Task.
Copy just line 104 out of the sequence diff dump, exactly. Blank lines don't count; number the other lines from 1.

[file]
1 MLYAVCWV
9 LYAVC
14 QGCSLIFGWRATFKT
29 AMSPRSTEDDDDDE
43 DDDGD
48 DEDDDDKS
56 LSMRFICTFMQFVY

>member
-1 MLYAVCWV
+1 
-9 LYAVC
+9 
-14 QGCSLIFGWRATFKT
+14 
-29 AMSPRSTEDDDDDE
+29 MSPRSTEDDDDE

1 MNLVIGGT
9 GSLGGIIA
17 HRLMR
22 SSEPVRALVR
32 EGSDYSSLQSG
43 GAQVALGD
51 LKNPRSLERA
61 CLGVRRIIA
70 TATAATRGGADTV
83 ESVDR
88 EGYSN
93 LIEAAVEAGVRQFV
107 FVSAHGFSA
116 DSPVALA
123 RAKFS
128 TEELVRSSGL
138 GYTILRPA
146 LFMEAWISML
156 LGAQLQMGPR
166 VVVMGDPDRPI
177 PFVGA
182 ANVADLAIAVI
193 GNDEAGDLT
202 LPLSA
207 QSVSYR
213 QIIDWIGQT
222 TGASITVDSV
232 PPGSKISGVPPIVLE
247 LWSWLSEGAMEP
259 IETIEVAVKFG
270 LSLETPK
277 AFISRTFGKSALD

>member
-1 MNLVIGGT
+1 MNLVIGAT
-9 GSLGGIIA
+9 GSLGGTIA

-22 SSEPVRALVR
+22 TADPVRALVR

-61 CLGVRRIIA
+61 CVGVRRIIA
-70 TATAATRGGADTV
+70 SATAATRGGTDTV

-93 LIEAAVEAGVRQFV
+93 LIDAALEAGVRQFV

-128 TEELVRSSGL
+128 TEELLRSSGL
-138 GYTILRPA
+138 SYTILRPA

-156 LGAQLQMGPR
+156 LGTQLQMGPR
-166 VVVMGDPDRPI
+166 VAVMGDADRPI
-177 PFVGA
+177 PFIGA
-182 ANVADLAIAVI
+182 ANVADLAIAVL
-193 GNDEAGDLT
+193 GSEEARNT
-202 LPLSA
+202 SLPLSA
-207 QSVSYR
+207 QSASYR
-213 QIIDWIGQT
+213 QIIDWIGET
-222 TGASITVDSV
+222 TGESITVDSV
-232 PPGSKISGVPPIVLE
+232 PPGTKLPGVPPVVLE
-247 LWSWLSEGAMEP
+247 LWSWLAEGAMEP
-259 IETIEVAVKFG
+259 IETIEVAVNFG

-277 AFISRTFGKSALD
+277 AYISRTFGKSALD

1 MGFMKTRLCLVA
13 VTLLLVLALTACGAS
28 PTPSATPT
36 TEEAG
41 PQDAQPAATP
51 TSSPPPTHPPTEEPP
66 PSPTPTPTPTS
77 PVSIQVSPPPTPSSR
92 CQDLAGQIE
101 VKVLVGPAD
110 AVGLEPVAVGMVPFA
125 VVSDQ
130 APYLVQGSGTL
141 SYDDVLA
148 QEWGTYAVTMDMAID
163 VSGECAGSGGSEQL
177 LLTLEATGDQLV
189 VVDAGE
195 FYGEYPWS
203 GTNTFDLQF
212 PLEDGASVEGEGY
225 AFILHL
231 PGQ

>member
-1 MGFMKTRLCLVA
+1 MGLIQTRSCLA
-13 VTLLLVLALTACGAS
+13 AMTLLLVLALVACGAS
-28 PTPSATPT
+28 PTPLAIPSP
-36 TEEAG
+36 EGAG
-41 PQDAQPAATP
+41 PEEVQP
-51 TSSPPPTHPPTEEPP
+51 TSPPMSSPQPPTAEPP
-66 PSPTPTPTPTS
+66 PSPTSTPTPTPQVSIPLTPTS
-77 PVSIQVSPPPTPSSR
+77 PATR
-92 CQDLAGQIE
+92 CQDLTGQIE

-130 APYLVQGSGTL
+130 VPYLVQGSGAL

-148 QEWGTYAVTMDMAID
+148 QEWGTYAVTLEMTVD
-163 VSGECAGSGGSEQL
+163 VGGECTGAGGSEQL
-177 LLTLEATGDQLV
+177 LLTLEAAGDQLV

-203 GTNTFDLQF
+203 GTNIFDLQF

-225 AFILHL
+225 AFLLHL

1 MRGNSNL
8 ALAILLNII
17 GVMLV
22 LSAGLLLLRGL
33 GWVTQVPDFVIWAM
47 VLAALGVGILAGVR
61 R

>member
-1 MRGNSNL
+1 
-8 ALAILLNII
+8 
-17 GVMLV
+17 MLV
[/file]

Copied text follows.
130 APYLVQGSGTL